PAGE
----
Another big consideration is whether to use evacuated tubes. These are specially designed glass tubes with smaller solar collector pipes running inside, and a vacuum in the gap between. The vacuum prevents heat loss to the air. These are made for solar hot water heaters and available individually, but unsurprisingly they're expensive. As solar hot water systems are quite common in Australia, it may...

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  • The Starting Point

    Kevin Koster04/11/2022 at 11:17 0 comments

    This idea has been rattling around in my head for a long time, but in the specific form of connecting a solar trough steam generator to an elevated tank or dam via insulated steam pipes, condensing the steam, and then piping the water back down to a hydroelectric generator driven by the pressure of the water under gravity. The water in the elevated tank or dam therefore amounts to stored energy to power the generator overnight, and excess steam pressure during the day could optionally be used to power another steam turbine generator.

    A sequence of condenser tanks was envisioned as depicted in this diagram:



    So upon hearing that the HackADay prize featured a suitable category, I decided to finally have a go at realising my solar-hydro dream. I'd long considered using second-hand steel drums (for oil, etc.) cut in half as the trough reflectors, simplifying construction as well as reducing cost. So I got to work with a jigsaw and angle grinder tearing one of the old ones sitting outside my house into two. This all went well enough - it turns out there was even a reflective surface inside, underneath a poorly adhered layer of paint, though not quite reflective enough. However by now I'd got thinking about the other half of my design, the elevated storage, so I went inside and did some research.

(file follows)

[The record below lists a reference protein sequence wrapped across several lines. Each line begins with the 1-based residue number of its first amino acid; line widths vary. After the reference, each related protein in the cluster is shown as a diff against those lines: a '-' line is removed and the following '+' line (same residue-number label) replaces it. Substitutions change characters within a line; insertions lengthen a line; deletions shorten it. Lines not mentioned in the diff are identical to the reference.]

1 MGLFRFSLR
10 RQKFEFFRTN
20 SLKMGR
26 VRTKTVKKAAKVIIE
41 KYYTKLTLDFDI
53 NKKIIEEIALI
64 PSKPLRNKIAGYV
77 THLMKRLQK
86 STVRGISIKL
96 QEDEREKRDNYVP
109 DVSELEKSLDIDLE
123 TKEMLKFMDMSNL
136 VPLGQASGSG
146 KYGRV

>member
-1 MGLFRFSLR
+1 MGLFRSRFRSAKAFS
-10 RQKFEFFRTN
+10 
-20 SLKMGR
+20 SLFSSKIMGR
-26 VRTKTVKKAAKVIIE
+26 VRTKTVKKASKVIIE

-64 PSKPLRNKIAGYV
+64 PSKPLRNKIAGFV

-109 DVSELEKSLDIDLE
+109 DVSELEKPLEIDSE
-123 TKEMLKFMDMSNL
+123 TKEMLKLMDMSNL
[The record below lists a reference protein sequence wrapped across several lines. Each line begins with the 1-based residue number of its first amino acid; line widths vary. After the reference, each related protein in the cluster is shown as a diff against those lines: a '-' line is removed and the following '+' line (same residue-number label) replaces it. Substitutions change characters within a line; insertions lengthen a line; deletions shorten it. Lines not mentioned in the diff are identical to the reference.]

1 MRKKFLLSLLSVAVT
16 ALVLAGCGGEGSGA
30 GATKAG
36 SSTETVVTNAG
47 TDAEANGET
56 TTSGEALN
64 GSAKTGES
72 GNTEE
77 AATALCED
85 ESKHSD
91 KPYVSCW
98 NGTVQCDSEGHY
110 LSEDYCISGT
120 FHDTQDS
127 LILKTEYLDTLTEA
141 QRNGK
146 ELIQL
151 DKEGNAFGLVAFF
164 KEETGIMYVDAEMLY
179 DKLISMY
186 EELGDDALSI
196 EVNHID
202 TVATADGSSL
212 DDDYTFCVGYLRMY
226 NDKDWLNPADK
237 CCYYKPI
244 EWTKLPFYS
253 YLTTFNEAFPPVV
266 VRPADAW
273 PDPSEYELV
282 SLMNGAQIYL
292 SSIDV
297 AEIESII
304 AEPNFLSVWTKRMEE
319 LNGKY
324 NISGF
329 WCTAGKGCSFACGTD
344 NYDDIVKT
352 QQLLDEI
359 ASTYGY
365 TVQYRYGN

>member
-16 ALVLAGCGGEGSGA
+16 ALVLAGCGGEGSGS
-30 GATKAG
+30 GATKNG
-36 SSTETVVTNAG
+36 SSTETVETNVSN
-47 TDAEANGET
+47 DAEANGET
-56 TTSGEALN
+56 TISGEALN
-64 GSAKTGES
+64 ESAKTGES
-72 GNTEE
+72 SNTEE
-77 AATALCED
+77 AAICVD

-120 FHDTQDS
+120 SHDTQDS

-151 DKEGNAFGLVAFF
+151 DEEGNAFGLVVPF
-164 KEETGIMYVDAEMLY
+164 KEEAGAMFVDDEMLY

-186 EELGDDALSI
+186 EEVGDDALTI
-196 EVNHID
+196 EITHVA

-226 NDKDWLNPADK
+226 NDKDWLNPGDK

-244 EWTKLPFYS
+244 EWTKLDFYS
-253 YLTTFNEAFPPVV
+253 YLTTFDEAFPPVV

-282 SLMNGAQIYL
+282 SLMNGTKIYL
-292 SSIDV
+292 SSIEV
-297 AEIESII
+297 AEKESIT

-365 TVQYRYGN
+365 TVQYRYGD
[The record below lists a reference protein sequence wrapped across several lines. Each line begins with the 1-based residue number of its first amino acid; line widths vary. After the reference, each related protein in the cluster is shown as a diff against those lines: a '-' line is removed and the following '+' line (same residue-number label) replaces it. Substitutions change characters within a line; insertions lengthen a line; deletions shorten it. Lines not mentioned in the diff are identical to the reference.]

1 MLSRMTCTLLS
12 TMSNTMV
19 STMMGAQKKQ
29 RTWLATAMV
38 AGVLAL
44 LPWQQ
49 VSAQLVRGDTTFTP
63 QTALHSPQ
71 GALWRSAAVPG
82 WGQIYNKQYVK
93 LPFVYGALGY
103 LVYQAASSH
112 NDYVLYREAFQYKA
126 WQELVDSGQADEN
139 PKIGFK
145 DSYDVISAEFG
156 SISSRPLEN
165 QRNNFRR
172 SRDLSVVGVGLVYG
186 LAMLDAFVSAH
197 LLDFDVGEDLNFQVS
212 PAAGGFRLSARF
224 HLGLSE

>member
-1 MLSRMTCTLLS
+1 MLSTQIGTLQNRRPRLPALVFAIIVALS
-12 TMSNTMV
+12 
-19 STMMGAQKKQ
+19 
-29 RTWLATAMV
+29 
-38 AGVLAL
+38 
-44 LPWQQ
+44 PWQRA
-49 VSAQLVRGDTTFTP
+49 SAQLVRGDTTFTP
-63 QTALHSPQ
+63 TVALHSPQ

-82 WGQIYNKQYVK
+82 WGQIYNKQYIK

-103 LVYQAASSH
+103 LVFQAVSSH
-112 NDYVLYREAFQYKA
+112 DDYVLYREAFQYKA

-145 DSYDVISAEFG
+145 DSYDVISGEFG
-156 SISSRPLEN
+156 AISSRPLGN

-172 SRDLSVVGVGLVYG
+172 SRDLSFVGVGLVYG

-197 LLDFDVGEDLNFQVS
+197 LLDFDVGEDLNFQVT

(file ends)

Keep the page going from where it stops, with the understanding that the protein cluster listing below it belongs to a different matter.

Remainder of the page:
After running some sums described at this website I realised some unfortunate truths. Basically the water needs to be well over 100m above the generator for the pressure to be sufficient that a the volume of water required to produce sufficient energy under gravity approaches something reasonable to store. Maybe it would work with a big tank on top of a mountain, or ideally an extinct volcano with a crater lake at the top already, but for powering my house I was looking at an achievable height difference of about 10m at best. That just ain't gonna work.

    So I thought that might be the end of my plans there, but by the next day I'd come up with a full assortment of alternative methods using pressurised water tanks, all based around the core idea: "If steam pressure going in is able to push against an elastic constraint on the storage capacity, then even after steam has condensed, the constraint might still be exerting a force on the water stored".

    This in fact relates to technologies known as "gravity storage" or "gravity batteries" (Wikipedia), which seem to be getting a fair bit of recent attention for large-scale schemes. One of the companies has published a surprising amount of technical detail on their page describing their scheme where water is pumped into a chamber dug beneath a massive piston carved out of rock in the ground, so as to lift it up hydraulically, the weight then pushing the water out again later when it is required to drive a hydroelectric generator.

    That approach sounds like it might require a few more resources than just my pick and shovel, but these similar concepts are hopefully more practical on a small scale:

    • Use an old hydraulic ram to lift a weight, with the chamber inside also containing the water (might need many rams in parallel for enough water volume, or just use extremely high water pressure?)
    • Custom-build a tank and sealed piston, working like a small-scale version of the commercial gravity-storage concept (difficult engineering)